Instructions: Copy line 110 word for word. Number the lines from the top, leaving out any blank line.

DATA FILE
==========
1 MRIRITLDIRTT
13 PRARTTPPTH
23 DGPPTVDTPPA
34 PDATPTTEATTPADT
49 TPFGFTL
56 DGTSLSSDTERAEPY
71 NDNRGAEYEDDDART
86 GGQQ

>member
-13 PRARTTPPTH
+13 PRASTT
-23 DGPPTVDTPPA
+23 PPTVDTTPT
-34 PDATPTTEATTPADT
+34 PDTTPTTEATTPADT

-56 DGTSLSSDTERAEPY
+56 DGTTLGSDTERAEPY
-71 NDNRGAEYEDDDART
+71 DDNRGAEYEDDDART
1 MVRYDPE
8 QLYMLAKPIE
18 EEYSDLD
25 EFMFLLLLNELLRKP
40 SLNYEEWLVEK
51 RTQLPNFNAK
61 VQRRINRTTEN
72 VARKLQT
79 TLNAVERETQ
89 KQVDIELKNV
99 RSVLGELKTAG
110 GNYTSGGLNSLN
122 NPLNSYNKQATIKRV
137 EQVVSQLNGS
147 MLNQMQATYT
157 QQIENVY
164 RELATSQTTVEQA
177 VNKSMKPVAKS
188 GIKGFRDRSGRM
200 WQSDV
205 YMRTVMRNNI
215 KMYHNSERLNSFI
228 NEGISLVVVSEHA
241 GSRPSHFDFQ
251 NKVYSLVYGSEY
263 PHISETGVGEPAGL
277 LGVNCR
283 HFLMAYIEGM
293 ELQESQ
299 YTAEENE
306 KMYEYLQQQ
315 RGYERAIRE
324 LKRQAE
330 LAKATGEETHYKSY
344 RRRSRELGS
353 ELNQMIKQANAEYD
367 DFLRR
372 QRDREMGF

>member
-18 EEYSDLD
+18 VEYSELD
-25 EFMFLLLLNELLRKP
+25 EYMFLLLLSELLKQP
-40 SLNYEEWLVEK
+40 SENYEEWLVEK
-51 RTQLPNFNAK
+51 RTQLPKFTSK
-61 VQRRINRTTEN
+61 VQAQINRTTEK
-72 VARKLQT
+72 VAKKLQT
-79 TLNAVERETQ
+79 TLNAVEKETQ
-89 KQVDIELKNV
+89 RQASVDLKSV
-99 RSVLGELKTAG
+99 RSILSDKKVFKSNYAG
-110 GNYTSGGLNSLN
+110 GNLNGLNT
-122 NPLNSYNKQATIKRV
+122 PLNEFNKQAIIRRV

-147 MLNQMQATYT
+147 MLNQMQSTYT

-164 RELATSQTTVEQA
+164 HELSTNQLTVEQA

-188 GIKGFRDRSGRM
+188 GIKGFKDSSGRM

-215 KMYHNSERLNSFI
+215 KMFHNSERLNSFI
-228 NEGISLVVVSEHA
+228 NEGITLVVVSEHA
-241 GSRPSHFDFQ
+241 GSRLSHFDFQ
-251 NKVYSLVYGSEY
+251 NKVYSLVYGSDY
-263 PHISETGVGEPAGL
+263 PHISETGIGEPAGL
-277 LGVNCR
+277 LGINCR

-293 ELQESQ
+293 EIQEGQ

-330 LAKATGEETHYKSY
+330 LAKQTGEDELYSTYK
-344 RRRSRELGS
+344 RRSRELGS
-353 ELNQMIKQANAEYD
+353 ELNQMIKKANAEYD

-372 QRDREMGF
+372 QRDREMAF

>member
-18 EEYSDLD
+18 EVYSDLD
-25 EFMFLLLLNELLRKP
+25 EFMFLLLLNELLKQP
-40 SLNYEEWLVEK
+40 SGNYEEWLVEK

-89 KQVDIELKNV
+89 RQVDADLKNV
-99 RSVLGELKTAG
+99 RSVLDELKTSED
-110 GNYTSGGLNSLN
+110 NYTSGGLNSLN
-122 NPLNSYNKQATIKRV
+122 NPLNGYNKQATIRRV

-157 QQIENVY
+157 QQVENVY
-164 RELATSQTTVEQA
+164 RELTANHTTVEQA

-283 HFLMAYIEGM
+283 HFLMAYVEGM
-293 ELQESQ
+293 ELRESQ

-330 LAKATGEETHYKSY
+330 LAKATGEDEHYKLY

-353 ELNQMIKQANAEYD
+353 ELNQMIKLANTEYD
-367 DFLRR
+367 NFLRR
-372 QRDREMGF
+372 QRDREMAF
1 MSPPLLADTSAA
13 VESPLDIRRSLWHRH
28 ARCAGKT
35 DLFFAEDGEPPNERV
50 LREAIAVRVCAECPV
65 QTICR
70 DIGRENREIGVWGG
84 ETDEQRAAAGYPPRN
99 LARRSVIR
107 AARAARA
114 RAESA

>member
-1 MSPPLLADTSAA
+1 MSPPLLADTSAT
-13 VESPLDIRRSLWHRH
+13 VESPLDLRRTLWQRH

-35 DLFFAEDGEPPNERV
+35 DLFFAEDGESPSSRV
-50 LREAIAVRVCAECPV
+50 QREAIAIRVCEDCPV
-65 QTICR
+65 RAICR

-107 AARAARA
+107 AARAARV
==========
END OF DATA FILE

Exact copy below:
-18 EEYSDLD